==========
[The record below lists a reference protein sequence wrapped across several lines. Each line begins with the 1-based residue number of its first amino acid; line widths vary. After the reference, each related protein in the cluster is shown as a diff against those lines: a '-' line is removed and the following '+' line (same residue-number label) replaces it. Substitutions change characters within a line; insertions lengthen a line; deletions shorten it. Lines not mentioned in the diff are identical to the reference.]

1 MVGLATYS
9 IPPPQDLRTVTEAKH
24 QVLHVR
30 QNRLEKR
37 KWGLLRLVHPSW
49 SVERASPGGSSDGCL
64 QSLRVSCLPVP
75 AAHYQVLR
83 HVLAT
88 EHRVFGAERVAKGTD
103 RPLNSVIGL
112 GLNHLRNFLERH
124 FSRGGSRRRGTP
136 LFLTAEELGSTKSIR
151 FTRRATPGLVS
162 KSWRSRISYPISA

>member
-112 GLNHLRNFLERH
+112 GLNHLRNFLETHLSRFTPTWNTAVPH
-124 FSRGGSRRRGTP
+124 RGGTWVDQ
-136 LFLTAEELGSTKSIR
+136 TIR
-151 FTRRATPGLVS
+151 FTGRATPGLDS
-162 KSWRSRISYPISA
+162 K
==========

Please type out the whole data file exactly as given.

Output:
[The record below lists a reference protein sequence wrapped across several lines. Each line begins with the 1-based residue number of its first amino acid; line widths vary. After the reference, each related protein in the cluster is shown as a diff against those lines: a '-' line is removed and the following '+' line (same residue-number label) replaces it. Substitutions change characters within a line; insertions lengthen a line; deletions shorten it. Lines not mentioned in the diff are identical to the reference.]

1 MVGLATYS
9 IPPPQDLRTVTEAKH
24 QVLHVR
30 QNRLEKR
37 KWGLLRLVHPSW
49 SVERASPGGSSDGCL
64 QSLRVSCLPVP
75 AAHYQVLR
83 HVLAT
88 EHRVFGAERVAKGTD
103 RPLNSVIGL
112 GLNHLRNFLERH
124 FSRGGSRRRGTP
136 LFLTAEELGSTKSIR
151 FTRRATPGLVS
162 KSWRSRISYPISA

>member
-112 GLNHLRNFLERH
+112 GLNHLRNFLETHLSRFTPTWNTAVPH
-124 FSRGGSRRRGTP
+124 RGGTWVDQ
-136 LFLTAEELGSTKSIR
+136 TIR
-151 FTRRATPGLVS
+151 FTGRATPGLDS
-162 KSWRSRISYPISA
+162 K